Though this might seem overwhelming, specific focus and treatment that is adjacent to your substance abuse treatment is the only way your treatment will achieve maximum success and impact. If an addiction is treated without these, they will linger in a manner that may aggravate a person, or create a trigger that could cause them to relapse as they try to self-medicate.
Specifics Of Treatment For An Alcohol Use Disorder
If a person is seeking treatment for alcohol abuse or addiction, the VA will screen an individual, typically by using the AUDIT-C, and then follow it up with brief alcohol counseling.
As found on the VA site, as stated by Dr. Daniel Kivlahan, the National Program Director for Addictive Disorders in Mental Health Services at VA Central Office, “Brief alcohol counseling is a non-judging patient-centered intervention that can occur in less than 5 minutes and involves the primary care provider sharing their concern for the health of the Veteran and offering medically appropriate advice to stop drinking or drink within recommended limits.”
This may seem like too brief a time to offer any real help, but keep in mind, this is one of the first steps, and according to the VA, studies have shown that it “decreases drinking in primary care patients with alcohol misuse or encourages involvement with other treatment support for those with more serious problems.” What this means is that it helps to establish a dialogue and a realization about a person’s alcohol use, things that can help direct both parties in finding further and more thorough care if the need warrants it.
Regardless if the treatment is delivered within a outpatient or residential setting, in certain instances, your the VA team may determine that you need the support of certain medications that may be essential within your treatment. These medications will be used to manage and alleviate symptoms of withdrawal, treat the presence of any cravings, and help to obtain and maintain abstinence.
Can I Seek Help In A Facility Outside Of The VA?
Yes, despite the fact that you can receive a full spectrum of care from a VA treatment facility, some people may choose to seek treatment elsewhere. This is an intensely personal choice, one that needs to be made with great consideration. There is a wide-variety of treatment options that exist today, and choosing a program other than VA treatment may help to promote the sense of anonymity or distance that some people need, as these treatments may allow you to leave and begin your rehabilitation in a place that is somewhere other than your home.
One benefit (though it can also in some cases be a detriment) is that this will grant you the chance to have peers that are civilians, and in the process of group therapy and your day-to-day interactions, you might break down some of the walls you’ve created within you, and see that you’re not as different as you think. You may also have the opportunity to experience alternative forms of treatment, like adventure or pet therapy, the latter of which has shown promise in addiction treatment and for treating PTSD in veterans.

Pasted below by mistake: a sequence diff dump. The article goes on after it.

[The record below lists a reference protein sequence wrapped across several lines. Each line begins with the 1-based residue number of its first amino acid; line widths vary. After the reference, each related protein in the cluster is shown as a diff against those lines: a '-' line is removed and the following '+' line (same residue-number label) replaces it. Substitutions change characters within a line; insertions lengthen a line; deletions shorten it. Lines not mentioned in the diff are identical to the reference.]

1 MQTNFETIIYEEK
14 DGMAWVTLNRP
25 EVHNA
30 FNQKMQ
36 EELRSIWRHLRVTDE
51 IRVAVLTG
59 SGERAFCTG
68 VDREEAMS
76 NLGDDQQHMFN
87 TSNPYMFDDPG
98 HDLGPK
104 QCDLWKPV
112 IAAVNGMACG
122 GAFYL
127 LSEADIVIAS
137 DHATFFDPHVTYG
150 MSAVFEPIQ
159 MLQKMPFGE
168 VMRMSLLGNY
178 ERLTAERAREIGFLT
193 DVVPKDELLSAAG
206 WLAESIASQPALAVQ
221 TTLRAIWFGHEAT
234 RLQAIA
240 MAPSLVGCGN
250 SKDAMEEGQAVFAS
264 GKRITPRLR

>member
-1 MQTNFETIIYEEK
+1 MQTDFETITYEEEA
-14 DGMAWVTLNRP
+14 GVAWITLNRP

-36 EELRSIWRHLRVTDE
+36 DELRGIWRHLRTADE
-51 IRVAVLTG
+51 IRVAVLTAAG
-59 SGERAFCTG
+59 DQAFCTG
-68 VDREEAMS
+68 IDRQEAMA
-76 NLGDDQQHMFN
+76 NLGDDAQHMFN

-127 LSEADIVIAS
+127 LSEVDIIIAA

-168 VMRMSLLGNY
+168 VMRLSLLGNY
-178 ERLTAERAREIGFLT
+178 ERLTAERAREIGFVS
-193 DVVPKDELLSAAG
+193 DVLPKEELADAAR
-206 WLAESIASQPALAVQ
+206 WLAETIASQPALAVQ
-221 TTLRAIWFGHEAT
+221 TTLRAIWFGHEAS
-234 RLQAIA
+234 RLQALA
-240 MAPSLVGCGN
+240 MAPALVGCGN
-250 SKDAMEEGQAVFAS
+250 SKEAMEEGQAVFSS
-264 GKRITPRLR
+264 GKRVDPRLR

For people that choose an alternative route, they may be tempted to gloss over their time within the service, this is not wise. Your military history is inherently linked to who you are, how you experience your life, and in most cases your substance use and abuse. Though it is not the only facet to you, it is something that should be involved within the conversations and work you do within your rehabilitation.
You will always have access to counseling and therapy within any good rehabilitation program that you choose, but consider the fact that VA counseling allows you to work with a team that intimately understands your military background and the ways in which it has influenced your life, both during and after your deployment. Lastly, consider the finances—VA treatment is provided to you through our government, if you choose to seek an alternative treatment you will be incurring a personal financial burden that may place additional stress on you and your family.
Embrace A New Future Today
Regardless of what you choose, know that the VA is there to support you in your endeavors towards emotional, physical, and mental health, and know that to truly obtain these things, you must work towards treating and eliminating substance abuse and addiction. Contact us at DrugRehab.org to learn more about your options today.
For More Information Related to “Veterans Affairs (VA) Drug And Alcohol Treatment Programs” Be Sure To Check Out These Additional Resources From DrugRehab.org:
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- How Do I Get My Loved One Into Rehab?
- Adventure Therapy Addiction Treatment Programs
- Short Term Drug Rehab and Addiction Treatment Centers
- Can A Boot Camp For Drug Addicts Work?
- Scholarships And Grants To Cover Costs Of Drug Rehabilitation